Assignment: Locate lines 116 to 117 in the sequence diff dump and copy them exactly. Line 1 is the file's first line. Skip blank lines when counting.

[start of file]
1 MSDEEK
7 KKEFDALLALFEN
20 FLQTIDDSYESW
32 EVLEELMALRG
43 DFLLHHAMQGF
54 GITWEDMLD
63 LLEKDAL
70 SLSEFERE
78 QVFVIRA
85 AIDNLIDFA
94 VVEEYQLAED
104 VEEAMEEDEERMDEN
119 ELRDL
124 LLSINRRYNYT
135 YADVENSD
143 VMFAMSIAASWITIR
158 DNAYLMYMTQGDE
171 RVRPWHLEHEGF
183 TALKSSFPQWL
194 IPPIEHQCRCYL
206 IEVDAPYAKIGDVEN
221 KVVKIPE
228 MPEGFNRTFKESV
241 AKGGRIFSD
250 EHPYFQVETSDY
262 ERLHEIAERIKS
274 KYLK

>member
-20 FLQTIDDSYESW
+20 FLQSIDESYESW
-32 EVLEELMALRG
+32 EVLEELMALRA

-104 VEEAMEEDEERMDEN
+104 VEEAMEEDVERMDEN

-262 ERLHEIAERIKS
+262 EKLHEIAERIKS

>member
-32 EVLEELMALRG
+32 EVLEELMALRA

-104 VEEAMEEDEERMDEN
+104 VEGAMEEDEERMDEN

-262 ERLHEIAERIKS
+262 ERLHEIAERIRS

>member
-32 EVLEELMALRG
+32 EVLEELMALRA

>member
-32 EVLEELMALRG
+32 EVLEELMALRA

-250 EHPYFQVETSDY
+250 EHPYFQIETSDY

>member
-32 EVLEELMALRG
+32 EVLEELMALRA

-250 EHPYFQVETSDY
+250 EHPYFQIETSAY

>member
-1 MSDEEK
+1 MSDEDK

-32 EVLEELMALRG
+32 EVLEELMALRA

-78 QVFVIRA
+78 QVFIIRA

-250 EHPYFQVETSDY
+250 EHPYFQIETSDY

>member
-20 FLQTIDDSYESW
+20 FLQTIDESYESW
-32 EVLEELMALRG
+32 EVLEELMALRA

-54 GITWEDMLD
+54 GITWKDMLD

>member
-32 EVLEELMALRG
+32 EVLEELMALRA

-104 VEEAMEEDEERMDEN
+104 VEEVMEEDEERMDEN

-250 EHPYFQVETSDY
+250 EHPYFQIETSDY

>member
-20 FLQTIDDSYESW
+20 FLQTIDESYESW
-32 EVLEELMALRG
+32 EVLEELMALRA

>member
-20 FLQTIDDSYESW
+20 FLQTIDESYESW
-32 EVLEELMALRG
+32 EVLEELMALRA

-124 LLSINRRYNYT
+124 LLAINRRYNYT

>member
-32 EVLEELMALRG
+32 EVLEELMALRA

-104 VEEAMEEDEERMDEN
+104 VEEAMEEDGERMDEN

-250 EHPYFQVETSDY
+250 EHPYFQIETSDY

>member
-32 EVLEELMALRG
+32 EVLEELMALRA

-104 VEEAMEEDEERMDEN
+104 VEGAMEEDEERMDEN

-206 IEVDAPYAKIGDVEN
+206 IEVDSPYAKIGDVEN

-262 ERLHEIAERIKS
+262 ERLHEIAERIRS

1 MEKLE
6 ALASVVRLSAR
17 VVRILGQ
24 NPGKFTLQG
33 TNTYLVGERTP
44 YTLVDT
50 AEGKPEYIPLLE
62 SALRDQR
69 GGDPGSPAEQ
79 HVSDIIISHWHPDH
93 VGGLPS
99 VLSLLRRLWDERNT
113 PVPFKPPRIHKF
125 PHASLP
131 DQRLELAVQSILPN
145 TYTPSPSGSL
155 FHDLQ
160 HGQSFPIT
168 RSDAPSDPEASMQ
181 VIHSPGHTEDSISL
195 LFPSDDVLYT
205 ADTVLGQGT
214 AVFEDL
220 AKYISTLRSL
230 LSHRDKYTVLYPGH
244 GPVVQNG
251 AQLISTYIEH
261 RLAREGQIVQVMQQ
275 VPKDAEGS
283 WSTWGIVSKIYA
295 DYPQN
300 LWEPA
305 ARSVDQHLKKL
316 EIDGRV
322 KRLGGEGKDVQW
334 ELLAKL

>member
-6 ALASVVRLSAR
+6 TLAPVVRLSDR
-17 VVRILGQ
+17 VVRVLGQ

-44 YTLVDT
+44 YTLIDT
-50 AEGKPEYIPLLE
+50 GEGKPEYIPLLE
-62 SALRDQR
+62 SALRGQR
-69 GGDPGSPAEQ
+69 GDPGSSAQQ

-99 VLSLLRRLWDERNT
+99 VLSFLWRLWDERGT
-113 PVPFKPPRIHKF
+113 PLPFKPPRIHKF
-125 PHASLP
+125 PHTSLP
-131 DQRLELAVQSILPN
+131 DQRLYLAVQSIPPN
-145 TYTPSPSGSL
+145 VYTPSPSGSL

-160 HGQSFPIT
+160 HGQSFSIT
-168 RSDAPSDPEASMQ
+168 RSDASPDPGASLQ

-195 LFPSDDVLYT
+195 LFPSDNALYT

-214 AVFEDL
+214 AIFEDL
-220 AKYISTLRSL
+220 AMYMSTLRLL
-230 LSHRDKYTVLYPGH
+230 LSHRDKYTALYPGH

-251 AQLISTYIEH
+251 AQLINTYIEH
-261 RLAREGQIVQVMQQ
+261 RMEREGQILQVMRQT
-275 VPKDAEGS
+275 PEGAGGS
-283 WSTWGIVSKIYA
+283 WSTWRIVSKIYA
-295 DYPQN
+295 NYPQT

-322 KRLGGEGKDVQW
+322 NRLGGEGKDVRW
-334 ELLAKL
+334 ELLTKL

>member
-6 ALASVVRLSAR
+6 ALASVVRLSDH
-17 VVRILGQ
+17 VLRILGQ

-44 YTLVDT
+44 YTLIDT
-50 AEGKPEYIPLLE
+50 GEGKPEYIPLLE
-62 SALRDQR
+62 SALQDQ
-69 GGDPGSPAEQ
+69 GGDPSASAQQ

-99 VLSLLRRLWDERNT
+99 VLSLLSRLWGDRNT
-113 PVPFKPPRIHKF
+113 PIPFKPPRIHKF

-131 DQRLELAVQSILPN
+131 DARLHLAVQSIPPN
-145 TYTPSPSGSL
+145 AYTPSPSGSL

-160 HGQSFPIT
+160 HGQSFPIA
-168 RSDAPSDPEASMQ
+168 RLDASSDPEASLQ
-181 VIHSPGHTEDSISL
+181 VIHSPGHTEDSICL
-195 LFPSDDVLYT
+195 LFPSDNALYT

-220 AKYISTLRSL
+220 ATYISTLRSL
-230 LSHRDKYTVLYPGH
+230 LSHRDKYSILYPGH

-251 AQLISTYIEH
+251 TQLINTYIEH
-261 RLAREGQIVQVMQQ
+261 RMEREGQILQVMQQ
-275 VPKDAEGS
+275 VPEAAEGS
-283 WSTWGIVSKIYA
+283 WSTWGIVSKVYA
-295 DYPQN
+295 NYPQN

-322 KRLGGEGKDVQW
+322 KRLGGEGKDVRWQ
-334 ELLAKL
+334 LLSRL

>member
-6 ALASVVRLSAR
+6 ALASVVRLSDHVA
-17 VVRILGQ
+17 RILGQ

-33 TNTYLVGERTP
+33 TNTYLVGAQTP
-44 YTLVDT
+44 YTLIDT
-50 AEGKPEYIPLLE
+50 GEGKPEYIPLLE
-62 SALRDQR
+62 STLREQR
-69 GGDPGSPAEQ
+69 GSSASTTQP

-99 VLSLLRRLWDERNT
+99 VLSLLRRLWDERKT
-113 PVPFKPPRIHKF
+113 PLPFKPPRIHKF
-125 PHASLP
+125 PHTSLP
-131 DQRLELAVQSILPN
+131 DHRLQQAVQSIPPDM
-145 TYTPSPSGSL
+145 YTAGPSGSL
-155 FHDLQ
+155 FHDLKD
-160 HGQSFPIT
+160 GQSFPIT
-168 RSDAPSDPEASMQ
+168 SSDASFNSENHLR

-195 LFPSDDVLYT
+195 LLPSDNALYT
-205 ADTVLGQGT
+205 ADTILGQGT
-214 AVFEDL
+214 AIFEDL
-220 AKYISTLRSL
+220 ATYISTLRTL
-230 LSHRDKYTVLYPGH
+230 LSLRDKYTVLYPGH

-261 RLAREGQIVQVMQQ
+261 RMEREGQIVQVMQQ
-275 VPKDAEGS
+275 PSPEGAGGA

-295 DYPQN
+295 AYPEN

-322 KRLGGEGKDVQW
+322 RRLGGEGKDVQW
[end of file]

69 GGDPGSPAEQ
79 HVSDIIISHWHPDH